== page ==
Compliance & Regulation » Navigating Data Privacy Regulations for Mobile Apps: What Brands Need to Know

Navigating Data Privacy Regulations for Mobile Apps: What Brands Need to Know

Navigating Data Privacy Regulations for Mobile Apps: What Brands Need to Know

June 13, 2024

Navigating Data Privacy Regulations for Mobile Apps: What Brands Need to Know

We’re in a new era for data privacy, where consumers are informed and pushing back on companies tracking their every move. In response, government enforcement agencies worldwide have expanded their attention to mobile apps. It’s critical that companies are shaping their practices and policies to reflect these new data privacy regulations for mobile apps.

A number of states across the United States are racing to enact new consumer data privacy laws to fill the void of a comprehensive federal legislation. At the federal level, the American Privacy Rights Act (APRA) is undergoing review in Congress.

Meanwhile, the Federal Trade Commission (FTC) has been increasingly focused on mobile app enforcement, particularly for health apps and those that collect sensitive information like geolocation. Ovulation tracking app Premom faces a proposed order in which the company would be “barred from sharing users’ personal health data with third parties for advertising, required to obtain users’ consent before sharing health data for any other purpose, and must tell consumers how their personal data will be used.”

More recently, the FTC completed an enforcement agreement against X-Mode Social and its use of SDKs (software development kits) for collecting precise geo-location data from app users. The FTC indicated concerns about the app’s ability to pinpoint a user’s location on a map and tie it to sensitive locations. They also called out X-Mode’s disregard for requests from users to opt out of personalized ads as it continued to share the Mobile Advertiser IDs for users with marketers.

Data Privacy Concerns in Europe

In the European Union, the activist group None of Your Business (NOYB) filed a series of complaints in September 2023 against mobile apps for sharing personal data with third parties without user consent.

Last year, the France Data Protection Authority (known as CNIL) announced mobile app and data privacy compliance as a priority for 2023. CNIL is expected to release recommendations for the mobile app ecosystem in the coming months. Draft recommendations for mobile apps include: defining collection parameters, applying data-privacy-by-design and privacy-by-default, managing consent and rights, and aligning with security best practices and recommendations. It’s also expected that CNIL will focus on holding mobile app developers accountable for the security of their apps and their vendors, such as SDKs, they work with.

With an increasing global focus on mobile app privacy issues, there are several steps brands can take now to ensure regulatory compliance:

  1. Understand what SDKs are in the mobile app, what they collect and for what purpose; regularly review SDK vendors and their security standards.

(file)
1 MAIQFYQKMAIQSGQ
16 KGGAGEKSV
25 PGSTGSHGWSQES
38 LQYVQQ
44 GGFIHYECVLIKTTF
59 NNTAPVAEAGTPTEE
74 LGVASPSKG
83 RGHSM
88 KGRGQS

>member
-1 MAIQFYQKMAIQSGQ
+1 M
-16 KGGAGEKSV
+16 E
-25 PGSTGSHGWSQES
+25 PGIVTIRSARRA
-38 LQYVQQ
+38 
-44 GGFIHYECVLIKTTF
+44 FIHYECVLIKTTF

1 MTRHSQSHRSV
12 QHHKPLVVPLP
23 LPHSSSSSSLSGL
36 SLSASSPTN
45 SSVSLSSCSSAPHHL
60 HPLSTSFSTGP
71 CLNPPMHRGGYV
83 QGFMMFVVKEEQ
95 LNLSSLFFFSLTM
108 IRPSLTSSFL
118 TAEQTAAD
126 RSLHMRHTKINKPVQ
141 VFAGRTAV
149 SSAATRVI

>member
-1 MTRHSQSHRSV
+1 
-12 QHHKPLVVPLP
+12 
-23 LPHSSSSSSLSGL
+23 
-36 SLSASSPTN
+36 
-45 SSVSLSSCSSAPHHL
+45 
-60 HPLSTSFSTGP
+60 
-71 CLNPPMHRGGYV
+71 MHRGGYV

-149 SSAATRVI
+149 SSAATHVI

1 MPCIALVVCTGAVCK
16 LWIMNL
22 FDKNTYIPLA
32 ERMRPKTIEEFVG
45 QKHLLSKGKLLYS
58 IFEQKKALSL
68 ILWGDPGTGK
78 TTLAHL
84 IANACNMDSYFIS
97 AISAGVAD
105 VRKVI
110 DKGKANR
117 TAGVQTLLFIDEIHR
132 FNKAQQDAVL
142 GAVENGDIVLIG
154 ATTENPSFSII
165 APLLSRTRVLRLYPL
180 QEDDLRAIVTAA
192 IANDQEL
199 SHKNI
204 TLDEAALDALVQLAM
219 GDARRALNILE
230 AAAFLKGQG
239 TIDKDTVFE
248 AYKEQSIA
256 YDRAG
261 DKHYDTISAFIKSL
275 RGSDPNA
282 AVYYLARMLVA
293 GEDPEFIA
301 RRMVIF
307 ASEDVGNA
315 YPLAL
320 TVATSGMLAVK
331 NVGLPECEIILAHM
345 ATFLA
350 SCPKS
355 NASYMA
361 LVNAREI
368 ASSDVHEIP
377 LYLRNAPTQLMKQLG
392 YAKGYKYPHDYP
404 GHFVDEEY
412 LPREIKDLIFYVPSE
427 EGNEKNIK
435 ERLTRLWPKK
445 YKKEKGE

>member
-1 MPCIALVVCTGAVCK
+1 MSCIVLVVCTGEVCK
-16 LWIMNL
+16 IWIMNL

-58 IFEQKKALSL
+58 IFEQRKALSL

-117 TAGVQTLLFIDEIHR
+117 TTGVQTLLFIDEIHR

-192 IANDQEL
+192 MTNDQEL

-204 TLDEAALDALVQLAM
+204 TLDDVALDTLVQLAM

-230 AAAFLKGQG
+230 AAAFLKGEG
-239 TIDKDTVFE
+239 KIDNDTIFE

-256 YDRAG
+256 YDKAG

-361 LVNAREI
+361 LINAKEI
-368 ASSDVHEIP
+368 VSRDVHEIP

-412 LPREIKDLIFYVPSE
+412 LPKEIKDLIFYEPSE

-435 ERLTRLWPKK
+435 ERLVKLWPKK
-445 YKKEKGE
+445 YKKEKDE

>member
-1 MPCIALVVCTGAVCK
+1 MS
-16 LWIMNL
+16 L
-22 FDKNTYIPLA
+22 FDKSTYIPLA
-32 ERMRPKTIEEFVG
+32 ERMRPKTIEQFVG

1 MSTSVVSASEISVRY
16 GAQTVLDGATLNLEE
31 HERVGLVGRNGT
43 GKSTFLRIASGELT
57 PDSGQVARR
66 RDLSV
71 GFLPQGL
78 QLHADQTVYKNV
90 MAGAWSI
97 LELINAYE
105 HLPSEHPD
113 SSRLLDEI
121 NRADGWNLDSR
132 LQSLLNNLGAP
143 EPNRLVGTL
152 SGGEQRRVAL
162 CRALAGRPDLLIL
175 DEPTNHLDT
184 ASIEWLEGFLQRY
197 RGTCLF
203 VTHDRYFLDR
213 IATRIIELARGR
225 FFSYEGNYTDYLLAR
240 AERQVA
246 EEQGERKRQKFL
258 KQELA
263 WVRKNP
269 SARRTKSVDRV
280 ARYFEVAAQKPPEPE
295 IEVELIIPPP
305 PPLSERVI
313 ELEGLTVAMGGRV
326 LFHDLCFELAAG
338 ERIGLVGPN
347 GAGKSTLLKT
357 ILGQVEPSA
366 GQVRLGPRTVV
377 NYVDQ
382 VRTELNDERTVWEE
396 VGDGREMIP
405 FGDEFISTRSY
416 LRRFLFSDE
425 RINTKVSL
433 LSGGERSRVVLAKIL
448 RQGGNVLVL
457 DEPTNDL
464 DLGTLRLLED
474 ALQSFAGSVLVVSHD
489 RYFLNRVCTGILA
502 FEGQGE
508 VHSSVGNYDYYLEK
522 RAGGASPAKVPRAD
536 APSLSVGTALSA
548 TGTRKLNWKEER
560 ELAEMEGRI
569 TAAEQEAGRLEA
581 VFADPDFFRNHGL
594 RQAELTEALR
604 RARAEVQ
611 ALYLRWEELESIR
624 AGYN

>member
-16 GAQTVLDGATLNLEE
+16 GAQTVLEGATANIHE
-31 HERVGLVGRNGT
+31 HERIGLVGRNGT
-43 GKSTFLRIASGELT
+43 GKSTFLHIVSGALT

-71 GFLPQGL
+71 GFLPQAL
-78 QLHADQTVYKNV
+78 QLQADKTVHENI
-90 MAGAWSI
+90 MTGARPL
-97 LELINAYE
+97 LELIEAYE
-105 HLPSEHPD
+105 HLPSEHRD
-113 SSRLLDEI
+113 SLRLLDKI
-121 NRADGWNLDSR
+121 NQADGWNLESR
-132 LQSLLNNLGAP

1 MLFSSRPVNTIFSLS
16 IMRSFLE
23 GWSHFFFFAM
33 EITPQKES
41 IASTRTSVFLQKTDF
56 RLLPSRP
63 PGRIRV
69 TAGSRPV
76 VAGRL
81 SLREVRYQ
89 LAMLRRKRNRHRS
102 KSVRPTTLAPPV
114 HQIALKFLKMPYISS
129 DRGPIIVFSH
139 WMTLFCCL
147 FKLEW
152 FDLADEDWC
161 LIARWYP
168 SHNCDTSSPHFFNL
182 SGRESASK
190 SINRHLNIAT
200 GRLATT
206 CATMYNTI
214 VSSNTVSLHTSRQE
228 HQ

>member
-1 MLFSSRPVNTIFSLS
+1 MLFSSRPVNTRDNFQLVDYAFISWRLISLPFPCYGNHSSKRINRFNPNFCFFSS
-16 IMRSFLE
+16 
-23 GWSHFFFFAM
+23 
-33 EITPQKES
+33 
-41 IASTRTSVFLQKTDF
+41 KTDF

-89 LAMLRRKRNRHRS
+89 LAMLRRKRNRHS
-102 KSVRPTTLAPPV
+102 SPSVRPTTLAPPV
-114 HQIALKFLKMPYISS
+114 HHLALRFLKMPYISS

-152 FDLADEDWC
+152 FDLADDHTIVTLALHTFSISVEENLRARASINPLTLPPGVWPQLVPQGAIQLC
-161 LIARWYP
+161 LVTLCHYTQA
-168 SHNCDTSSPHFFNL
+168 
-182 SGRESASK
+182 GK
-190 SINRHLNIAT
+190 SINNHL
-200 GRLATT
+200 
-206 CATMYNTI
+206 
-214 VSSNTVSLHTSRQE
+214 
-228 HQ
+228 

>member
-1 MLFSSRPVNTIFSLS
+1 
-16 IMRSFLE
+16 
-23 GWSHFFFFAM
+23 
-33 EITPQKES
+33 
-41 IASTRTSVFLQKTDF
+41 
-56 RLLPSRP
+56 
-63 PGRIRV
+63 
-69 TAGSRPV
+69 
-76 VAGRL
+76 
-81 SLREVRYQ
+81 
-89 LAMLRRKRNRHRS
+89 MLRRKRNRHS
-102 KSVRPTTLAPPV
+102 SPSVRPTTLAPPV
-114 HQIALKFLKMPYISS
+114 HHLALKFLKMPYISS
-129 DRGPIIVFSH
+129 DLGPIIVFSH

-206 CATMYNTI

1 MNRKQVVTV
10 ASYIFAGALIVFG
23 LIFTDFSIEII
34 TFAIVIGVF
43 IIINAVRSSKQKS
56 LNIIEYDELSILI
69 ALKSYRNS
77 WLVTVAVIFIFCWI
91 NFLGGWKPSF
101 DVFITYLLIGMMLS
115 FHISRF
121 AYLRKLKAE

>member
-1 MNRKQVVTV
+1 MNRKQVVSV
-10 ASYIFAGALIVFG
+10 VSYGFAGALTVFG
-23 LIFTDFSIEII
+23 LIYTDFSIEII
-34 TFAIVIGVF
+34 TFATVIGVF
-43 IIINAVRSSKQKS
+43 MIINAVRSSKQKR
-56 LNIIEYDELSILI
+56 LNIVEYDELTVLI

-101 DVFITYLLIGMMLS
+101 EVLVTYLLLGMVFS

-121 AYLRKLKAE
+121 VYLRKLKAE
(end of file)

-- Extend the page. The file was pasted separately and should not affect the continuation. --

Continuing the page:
2. Honor all requests from users regarding the use of personal data and ensure a method for opt-out requests is provided for California compliance. In the EU, get consent prior to SDK activation on the user’s device.
  3. Have clear privacy policies in place that describe how the mobile app uses data, including the use of data from third-party SDKs.
  4. Obtain clear consent for any data shared with third-party SDKs and ensure it fits within the parameters of customer relationships, and the purposes for which the data is collected.
  5. Review practices for sharing data with advertisers and get user consent for sharing.
  6. Embed clear consent practices in the tech stack, including rights to opt out or opt in (as required by local regulatory standards) as well as have user data deleted at any time.

All too often privacy conversations come at the end of a sales cycle or as an afterthought to development and implementation. Data privacy is no longer just an IT or legal concern. Every department should be involved in developing a comprehensive data governance strategy to better align product vision, customer use cases and competitive advantage that can be gleaned by data collected and protected in the right ways.

Enforcement penalties and reputational risks make it clear businesses need to put privacy conversations at the forefront of their mobile efforts as they navigate new data privacy regulations for mobile apps. Even more importantly, brands should strive to build digital consumer trust. The most successful brands will embrace privacy and take it on as an act of stewardship. Their customers will not only appreciate it, they’ll reward them for it.

By Andra Robinson

Andra Robinson is Vice President of Legal and Associate General Counsel for Airship, the mobile app experience company. She is licensed to practice in California and holds a Certified Information Privacy Professional certification.

This story originally appeared on Today’s General Counsel.

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